Some conservative House Republicans plan to break away from the Republican Study Committee to form a competing organization aimed at pushing the House Republican Caucus to the right, according to the National Journal.
The de facto leader of the breakaway group for now is a former RSC chairman, Ohio Rep. Jim Jordan. The group, which does not yet have an official name, is expected to include more than 30 lawmakers. Of them will be Rep. Mick Mulvaney of South Carolina, who last year was defeated by Rep. Bill Flores of Texas in an election contest for the RSC chairmanship.
Members making this "mass exodus" from the RSC are meeting with Sen. Ted Cruz of Texas to discuss their plans, the National Journal reported.
Although Cruz himself
was not involved in forming the new House group, his chief of staff, Paul Teller, was fired as RSC executive director in December 2013 after clashing repeatedly with House Republican leaders.
The National Journal called formation of the group "a direct rebuke" to Flores, who defeated Mulvaney for the RSC chairmanship last year following a campaign in which the Texan said he does not regard the group's core mission as putting pressure on the Republican leadership.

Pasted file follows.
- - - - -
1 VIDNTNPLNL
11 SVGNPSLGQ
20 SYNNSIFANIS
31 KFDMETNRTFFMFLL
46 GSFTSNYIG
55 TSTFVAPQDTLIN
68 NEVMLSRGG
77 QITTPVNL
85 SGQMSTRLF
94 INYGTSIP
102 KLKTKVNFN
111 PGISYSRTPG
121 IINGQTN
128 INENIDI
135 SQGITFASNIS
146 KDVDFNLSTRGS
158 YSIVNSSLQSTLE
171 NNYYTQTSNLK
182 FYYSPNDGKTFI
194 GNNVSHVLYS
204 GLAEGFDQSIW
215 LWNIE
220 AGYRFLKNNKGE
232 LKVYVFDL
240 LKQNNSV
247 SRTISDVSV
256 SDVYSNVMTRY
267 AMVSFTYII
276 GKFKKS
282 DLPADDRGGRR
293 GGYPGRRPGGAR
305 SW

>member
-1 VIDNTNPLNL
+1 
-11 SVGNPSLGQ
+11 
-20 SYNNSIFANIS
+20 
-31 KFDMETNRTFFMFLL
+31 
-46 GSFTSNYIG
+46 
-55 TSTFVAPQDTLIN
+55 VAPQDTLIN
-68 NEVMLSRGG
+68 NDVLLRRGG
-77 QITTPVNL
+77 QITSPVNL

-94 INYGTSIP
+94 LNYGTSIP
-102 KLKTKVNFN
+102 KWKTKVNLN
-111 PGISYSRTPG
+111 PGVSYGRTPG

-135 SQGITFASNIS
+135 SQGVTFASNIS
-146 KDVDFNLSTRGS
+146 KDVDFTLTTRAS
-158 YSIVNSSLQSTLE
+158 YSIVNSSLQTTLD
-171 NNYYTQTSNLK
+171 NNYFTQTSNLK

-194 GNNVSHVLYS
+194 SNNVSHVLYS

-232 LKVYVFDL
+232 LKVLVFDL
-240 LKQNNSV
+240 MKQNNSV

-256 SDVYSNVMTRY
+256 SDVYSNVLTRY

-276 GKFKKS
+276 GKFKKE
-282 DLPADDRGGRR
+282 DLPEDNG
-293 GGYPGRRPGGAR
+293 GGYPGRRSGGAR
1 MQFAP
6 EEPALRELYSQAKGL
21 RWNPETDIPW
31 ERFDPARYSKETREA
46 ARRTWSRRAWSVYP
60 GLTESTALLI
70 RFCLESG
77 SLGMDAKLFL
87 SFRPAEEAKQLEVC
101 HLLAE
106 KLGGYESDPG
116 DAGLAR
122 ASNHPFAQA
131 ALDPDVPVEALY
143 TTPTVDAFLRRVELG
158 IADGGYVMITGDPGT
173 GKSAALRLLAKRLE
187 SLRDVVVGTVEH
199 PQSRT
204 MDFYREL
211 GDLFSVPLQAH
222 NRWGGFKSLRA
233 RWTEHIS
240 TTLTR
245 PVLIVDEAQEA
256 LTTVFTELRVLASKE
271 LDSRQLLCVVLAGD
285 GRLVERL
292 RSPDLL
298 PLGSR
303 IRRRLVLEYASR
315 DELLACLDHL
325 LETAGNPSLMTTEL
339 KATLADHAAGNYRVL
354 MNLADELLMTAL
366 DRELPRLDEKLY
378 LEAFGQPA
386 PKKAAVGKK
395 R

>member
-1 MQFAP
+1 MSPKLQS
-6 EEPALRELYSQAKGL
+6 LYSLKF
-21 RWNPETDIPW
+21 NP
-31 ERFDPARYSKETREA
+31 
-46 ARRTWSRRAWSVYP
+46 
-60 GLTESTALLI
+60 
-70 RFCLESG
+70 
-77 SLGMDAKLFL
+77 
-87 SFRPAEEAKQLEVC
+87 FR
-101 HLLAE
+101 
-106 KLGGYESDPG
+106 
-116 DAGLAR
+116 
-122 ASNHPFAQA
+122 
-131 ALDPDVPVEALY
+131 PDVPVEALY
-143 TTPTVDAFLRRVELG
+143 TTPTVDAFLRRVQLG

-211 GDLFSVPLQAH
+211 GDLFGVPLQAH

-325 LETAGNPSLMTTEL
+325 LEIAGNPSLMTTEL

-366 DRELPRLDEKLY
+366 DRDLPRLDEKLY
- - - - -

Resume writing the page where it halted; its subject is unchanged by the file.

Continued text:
But the intra-Republican tensions involving the RSC go further back. Rep. Steve Scalise —
now the House majority whip —
fired Teller, angering some members.
Among those who came to Teller's defense was conservative nationally syndicated radio host Mark Levin, who called the move "nothing short of a purge." Levin said Teller's ouster illustrated how Scalise "has single-handedly destroyed the RSC" and why House Speaker John Boehner "needs to go."
Flores said this week that he is not worried over the divisions, calling the RSC the only group capable of outlining policy and influencing House floor votes.
But the internecine conservative/Republican warfare over the future of the RSC shows no signs of letting up. Hot Air blogger Noah Rothman said Tuesday that while RSC critics have a point in their complaints about the Republican leadership, they made a mistake by leaving the group.
The critics' work to be the leadership's "conservative conscience will now "be far more difficult as these members have intentionally sidelined themselves," Rothman argued.
By creating "a sequestered group that achieves nothing more than self-validation and facilitates only the nursing of grievances, these conservative members have embraced marginalization," he added.
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